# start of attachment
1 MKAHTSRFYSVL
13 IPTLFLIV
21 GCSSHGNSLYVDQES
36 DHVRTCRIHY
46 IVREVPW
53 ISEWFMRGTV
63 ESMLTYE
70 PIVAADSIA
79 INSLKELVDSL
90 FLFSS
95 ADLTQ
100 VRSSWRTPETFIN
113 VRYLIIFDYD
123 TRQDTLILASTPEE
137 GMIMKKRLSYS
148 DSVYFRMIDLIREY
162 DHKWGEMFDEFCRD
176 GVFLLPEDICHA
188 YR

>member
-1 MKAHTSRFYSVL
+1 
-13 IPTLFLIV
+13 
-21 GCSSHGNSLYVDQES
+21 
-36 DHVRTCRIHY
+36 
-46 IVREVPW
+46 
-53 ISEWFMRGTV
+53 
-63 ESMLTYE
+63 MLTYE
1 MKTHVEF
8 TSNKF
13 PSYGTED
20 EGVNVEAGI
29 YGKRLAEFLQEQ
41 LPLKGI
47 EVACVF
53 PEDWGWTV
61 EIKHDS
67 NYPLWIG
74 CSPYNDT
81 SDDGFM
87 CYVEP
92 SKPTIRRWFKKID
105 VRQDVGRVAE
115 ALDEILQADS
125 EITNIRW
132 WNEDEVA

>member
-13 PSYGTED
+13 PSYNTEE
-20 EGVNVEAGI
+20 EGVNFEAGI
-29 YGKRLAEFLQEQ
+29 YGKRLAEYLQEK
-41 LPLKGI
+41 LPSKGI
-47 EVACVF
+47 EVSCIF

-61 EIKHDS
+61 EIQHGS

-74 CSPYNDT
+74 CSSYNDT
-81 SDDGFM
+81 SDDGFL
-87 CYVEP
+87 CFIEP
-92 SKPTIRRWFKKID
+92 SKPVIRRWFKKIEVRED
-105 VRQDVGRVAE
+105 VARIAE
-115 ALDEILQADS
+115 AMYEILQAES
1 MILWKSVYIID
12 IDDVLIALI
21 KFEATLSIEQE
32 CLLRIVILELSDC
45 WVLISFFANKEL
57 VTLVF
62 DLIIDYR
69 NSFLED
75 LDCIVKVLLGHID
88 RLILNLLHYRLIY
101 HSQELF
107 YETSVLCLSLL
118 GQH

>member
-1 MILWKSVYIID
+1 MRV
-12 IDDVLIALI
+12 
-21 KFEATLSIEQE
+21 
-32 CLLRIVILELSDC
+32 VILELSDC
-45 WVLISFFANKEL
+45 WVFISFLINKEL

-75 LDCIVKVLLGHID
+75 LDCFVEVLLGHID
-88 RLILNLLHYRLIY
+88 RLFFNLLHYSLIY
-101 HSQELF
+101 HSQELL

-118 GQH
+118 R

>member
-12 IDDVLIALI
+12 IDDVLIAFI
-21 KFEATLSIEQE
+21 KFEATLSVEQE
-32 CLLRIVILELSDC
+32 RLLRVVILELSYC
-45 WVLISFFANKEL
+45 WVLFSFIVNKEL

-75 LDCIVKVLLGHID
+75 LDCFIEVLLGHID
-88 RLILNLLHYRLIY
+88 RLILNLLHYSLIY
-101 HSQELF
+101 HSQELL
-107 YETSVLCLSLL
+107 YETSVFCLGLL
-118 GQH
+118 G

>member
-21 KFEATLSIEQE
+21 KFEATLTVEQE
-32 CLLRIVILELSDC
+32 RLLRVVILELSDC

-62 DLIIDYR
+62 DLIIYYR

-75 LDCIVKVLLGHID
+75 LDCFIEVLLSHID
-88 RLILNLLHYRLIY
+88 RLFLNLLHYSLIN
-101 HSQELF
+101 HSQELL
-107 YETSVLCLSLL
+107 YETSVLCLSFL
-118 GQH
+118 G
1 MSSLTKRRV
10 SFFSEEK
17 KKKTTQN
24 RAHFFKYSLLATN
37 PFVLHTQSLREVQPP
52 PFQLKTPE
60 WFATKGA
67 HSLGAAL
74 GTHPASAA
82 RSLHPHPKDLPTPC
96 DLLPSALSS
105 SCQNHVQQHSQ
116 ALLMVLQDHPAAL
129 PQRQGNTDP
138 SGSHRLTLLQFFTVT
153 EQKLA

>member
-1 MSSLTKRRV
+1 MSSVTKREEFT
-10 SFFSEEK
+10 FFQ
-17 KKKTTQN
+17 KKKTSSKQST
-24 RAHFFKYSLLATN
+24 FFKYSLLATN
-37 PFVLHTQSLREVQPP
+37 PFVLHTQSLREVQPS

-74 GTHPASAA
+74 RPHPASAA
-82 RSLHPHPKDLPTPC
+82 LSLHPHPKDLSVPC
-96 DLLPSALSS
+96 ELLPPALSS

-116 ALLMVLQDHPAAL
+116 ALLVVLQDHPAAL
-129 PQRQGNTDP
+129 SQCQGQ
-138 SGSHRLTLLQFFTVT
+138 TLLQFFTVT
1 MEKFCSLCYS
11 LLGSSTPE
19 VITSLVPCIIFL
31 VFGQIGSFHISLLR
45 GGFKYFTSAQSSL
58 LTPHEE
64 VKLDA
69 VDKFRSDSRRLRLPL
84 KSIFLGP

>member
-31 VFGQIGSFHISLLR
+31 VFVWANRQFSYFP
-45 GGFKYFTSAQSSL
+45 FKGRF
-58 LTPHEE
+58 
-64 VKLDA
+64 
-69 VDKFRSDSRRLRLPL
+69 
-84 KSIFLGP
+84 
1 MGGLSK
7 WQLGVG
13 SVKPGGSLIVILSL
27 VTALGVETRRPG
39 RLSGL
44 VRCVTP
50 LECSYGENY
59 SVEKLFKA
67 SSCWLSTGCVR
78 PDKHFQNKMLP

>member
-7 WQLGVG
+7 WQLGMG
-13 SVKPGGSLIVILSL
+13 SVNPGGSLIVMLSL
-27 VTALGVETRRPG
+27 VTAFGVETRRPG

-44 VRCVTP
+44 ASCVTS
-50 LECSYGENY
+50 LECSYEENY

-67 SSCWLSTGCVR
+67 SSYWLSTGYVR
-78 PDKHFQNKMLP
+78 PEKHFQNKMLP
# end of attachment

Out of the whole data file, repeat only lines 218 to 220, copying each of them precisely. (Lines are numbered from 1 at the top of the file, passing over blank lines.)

-7 WQLGVG
+7 WQLGMG
-13 SVKPGGSLIVILSL